The hit RPG returns! Remastered with stunning visuals and refined gameplay Re-Reckoning delivers intense, customizable RPG combat inside a sprawling game world.
Publisher: THQ Nordic
Reviewed on: PS4 (Pro unit)
Also available for: Xbox One, PC
Cast: John Cygan, Abby Craden, Liam O’Brien, Matt Welton, Adrienne Barbeau, Charles Shaughnessy, Jim Cummings, Jim Ward, Kirsten Potter, Robin Atkin Downes, Laura Bailey, Steve Blum, Alastair Duncan, Erin Fitzgerald, Matthew Mercer,
Lead Programmer: Peter Thierolf
Lead Artist: Daniel Amend
Level & Game Designers: Sebastian Kraus, Gerald Krison, Mitja Ohm
Originally released in 2012, Kingdoms of Amalur: Reckoning was bred as the beginnings of a brand new fantasy universe to stand up next to the giants like J.R.R Tolkien’s The Lord of the Rings. This did not happen. Although the game released to mostly positive reviews, the head of 38 Studios Curt Schilling had dug the studio into a debt he could not escape. Only months after the game released, the studio closed. All of this is to say — I don’t think anyone expected to see the Kingdoms of Amular IP again. But THQ Nordic has made it their mission statement to prove that what was once dead, may live again and purchased the IP last year.
As far as remasters go, Kingdoms of Amalur: Re-Reckoning is a rather disappointing one. There are some slight gameplay improvements, but there’s not the level of love put into this you’d expect from remasters in 2020.
The package includes the base game and both expansions that were released, Teeth of Naros and Legend of Dead Kel. That’s well over a hundred hours of content. Even when I rolled credits I had over 40 side quests uncompleted in my quest-log.
The whole game has been given a slight visual upgrade. And by slight, I do mean, minuscule. Most of the time you can barely tell the difference. Textures haven’t been touched and as far as I could — at least on a PS4 Pro — the most noticeable difference was some nicer lighting and maybe, just maybe, some softer edges.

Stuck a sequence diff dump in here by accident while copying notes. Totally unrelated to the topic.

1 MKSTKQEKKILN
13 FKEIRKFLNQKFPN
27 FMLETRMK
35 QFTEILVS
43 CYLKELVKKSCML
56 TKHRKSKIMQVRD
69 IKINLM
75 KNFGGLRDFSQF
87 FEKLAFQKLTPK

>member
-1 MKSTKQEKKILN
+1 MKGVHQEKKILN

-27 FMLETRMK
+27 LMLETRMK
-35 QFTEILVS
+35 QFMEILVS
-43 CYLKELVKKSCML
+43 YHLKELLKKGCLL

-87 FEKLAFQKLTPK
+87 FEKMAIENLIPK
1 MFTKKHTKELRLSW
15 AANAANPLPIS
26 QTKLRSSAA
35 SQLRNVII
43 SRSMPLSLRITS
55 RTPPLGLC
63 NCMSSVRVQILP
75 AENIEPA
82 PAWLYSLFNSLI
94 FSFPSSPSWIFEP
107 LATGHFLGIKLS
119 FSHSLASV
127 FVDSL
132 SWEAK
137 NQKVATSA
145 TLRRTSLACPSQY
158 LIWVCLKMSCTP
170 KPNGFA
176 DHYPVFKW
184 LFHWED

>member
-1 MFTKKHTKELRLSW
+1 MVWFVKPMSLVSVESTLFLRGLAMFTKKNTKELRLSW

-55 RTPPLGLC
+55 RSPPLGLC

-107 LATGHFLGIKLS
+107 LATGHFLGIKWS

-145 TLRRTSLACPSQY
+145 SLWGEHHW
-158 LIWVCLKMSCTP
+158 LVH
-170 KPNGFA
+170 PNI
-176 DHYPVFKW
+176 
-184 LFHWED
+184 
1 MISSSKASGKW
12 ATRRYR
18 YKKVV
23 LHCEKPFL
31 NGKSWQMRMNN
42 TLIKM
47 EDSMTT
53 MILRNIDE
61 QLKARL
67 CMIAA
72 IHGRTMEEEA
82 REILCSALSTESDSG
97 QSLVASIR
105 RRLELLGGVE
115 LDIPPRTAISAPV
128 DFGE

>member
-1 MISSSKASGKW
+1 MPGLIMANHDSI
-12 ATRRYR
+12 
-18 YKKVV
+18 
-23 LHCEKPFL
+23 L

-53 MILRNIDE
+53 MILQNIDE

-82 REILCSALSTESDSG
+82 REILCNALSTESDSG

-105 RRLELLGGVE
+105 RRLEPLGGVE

Most of the improvements have been to the gameplay and they are good changes. Each zone in the game now re-calculates the enemy levels each time you enter an area opposed to just the first time. There’s also no level locking you out of areas. You can brute force your way into most areas of the game and eventually return to earlier areas feeling stronger. These slight, but noticeable changes mean the games now feels like a better package, it flows better zone-to-zone, and you’re left feeling like you’re able to explore at your will.
What made the first game a success in critics eyes in 2012 still works well today. Kingdoms of Amalur: Reckoning uses a combination of almost God of War inspired button mashing and your typical RPG classes. The breadth of options when it comes to how you choose to play Amalur is the game’s defining feature. You’re free to mix-and-match rogue skills and weapons with mage spells. You can be a master of none or a taster of all classes. Choose to focus in on your typical fantasy class structures if you must. The choice is yours.
The open-world and mission structure is what feels the most dated. There’s a lot of missions, but they all feel the same. There’s a huge world, but it doesn’t truly feel open. There’s no way to travel faster on foot and exploration rarely rewards you with anything other than a weapon you’ll melt or sell.
Every mission, be it from the core quest line or a random side quest taken from a villager, always seems to end or start with fighting. Every single mission is: go to a place, kill enemies, rinse and repeat. It’s an odd dichotomy for a game that encourages so much freedom of choice.
The game also has one of the most cumbersome UI and loot systems I’ve played. There’s no way to quickly compare weapons you’re looting to what you have equipped. And although you may want to play as a mage for one mission and a stealthy thief in another, there are no customisable load-outs to make switching pieces of gear easy.
I haven’t spoken about the story because I found it to be a bore. Back when the game released I watched a friend play it and thought my lack of interest was because I wasn’t in control of the game, but no, it’s simply a rather lacklustre campaign. Your player-created character is able to defy destiny and weave their fate how they choose. There’s a big bad-dude with plans for world-destruction (or something) and then there’s you and your friends along the way putting a stop to that. I just couldn’t get over the library pile of lore and background information that seemingly always being dumped at your footsteps no matter how intriguing the bigger lore of Amalur presents.